Q. The emotion of that win yesterday, the ride to finish that game, win it the way you did, with the way the crowd was, you pitched in front of some electric crowds. What was that like for you yesterday, and how much did that help push you guys across the country with the long travel and early start today?

MARK MELANCON: Right. Yeah, I mean, we didn't get the first game, which obviously you really want. So to come back and get the second game and being on our home turf with the crowd the way they were, it was a special feeling for sure.

Q. Having been here now for awhile and having had a chance to see the way Dusty runs the clubhouse and his relationships with players and whatnot, what impresses you about that? What strikes you about how he does things, as opposed to maybe the way some of your other managers have done things?

MARK MELANCON: Dusty just lets us play. I mean, he doesn't get in the way. He doesn't restrict us from really anything as far as -- he just stays out of our way, allows us to play, trusts us, gives us the confidence and backs us. I mean, that's as much as you could ask for in a manager.

Q. Can you talk about the left-handed pitching for you guys and kind of the different personalities and different strengths that Solis and Rzepczynski bring to the table?

MARK MELANCON: You've got Oliver, who has got I think the most veteran status, and then Rzepczynski has got a lot of movement on his ball, and then Solis has the power behind it.

We've got quite a bit of difference in all three of the lefties. You know, it's very -- I feel like it's just weapons that Dusty is able to use in given situations that most teams kind of have similar lefties. We have three very different lefties, which is a huge advantage.

Q. Following up on Charlie's question, if you lose Game 2, you're traveling across country, much different feeling, I would imagine, than taking a split across here. What was the mood like and what was the flight like coming off of that?

MARK MELANCON: Well, given the rain delay and traveling later than we had anticipated, it was kind of like, let's just get there and get settled for this one o'clock game.

But much better mood. I mean, guys were, like I said, getting that second game was huge. Obviously you want the first game, kind of relieves some pressure, when you don't get it, your back is a little against the wall. We came through and got the second game.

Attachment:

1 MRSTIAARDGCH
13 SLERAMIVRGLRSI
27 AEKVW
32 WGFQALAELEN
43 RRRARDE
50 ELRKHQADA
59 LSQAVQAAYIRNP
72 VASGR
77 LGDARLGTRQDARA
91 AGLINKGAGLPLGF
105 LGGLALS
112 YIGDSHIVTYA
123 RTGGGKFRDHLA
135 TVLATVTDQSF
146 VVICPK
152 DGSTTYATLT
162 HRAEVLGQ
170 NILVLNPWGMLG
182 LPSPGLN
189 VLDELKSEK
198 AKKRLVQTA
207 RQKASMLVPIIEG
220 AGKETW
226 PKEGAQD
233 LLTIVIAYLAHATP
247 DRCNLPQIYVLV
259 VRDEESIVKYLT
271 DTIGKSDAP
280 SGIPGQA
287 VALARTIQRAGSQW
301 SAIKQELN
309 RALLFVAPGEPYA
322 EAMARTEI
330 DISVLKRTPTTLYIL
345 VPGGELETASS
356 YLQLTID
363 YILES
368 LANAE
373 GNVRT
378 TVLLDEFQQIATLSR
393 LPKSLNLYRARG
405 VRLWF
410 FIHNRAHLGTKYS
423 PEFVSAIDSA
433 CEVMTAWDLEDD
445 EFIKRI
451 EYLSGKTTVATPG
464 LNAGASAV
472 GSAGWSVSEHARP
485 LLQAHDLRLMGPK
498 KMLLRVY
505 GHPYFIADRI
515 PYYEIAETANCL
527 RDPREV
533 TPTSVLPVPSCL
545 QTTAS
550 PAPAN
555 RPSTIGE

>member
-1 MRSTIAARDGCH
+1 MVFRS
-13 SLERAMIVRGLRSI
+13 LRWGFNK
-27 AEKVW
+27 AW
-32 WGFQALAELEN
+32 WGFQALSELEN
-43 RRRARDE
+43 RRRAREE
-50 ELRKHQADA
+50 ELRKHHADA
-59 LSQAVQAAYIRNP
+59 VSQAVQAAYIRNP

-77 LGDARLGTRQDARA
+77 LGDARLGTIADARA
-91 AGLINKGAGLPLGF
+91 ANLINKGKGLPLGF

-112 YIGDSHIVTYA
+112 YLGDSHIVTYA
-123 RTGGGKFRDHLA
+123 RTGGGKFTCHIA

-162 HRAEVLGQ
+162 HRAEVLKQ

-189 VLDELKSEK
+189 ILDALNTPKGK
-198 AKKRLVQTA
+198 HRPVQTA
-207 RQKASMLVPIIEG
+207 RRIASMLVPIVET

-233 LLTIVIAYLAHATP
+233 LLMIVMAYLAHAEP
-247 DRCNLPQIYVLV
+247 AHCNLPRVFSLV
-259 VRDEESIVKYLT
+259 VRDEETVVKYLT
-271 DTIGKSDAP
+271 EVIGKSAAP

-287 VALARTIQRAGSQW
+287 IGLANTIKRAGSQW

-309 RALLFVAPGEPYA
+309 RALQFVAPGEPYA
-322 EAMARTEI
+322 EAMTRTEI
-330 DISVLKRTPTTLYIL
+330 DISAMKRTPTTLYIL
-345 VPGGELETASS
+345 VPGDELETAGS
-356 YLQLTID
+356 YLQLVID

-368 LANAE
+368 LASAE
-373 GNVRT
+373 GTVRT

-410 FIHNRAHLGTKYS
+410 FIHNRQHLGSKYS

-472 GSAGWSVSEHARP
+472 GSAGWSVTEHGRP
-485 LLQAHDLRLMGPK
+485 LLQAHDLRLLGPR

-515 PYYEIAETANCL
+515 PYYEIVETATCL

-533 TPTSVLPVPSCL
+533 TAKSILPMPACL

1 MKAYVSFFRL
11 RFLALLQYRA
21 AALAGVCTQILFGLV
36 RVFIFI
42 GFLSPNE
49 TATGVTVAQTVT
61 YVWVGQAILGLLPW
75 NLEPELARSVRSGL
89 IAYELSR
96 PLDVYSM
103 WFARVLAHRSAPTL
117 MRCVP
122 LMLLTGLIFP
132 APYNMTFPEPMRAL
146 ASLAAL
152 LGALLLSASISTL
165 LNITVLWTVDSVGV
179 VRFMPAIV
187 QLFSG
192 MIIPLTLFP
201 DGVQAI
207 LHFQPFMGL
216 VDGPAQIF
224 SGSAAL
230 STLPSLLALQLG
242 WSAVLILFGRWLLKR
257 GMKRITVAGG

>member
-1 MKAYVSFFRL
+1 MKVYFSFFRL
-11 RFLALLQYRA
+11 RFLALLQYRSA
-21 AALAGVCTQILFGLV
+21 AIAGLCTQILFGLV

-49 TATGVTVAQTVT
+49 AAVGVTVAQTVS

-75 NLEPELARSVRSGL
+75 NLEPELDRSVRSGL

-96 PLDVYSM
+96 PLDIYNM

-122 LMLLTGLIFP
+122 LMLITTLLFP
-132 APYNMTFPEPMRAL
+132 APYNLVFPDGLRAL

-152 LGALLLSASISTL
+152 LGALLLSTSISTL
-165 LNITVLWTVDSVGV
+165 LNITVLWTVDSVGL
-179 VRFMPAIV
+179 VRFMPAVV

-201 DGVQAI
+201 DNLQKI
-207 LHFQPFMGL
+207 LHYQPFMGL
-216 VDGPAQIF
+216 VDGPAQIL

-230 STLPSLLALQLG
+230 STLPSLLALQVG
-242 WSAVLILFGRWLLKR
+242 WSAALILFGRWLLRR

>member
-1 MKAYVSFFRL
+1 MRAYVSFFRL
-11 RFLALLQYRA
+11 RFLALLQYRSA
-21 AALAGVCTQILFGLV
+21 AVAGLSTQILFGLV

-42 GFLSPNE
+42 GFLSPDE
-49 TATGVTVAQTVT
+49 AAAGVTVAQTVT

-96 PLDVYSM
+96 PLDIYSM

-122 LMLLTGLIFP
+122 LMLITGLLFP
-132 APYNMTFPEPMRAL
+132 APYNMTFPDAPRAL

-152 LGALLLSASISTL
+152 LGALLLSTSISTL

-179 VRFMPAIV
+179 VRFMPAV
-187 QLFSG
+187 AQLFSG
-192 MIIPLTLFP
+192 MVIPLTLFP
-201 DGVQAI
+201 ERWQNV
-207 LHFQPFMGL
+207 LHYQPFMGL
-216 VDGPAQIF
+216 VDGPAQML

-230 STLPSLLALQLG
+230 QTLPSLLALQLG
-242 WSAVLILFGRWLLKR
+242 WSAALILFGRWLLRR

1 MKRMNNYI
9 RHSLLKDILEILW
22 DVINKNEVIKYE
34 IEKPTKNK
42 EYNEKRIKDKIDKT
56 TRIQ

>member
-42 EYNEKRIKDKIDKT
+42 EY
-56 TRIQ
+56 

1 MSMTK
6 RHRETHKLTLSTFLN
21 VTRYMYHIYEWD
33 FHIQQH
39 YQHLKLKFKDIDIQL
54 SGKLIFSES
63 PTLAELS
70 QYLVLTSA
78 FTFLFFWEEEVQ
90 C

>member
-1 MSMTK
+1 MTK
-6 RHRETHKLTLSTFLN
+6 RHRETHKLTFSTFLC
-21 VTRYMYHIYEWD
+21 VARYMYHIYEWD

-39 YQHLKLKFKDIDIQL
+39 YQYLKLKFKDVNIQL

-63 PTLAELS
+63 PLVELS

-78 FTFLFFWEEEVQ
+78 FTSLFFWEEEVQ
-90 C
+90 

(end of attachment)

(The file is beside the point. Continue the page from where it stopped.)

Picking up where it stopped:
Now we feel like we're right where we wanted to be. You know, we expected to be here, at least, if not 2-0, and going forward, we feel like we have the upper hand.

Now, given the way the playoffs play out with two at home to start with, home-field advantage and then two away, it's kind of different, because you could potentially win or lose, I mean, you could lose on the road and the visiting team has the home-field advantage. It's kind of weird.

But I think it is ultimately the best way to go with the fifth game being at home, I think. But yeah, when you lose that first game, you start thinking, you know, we're not going to lose this thing on the road, so we'd better get our act together and get going and get back in front of our home fans.

Q. You were really tight with your teammates in Pittsburgh, and how was it when you came over in the deadline with this team? Did they embrace you and bring you in with open arms?

MARK MELANCON: Yeah, you know, baseball is such a -- there's such camaraderie in all of baseball, and the turnover in baseball is so great that, you know, you come and you go, and you end up knowing a lot of people on a lot of different teams.

You know, obviously you get to know your guys that you've been with for the last three years or whatever, but it's a business like anything. These guys were awesome when I came over, and I felt like I fit right in just like I had been there for a long time.

So Dusty made it easy and the rest of the guys made it easy. The bullpen, we have a blast down there and we got our own things now, and it's pretty cool.

THE MODERATOR: Thanks very much. Appreciate it.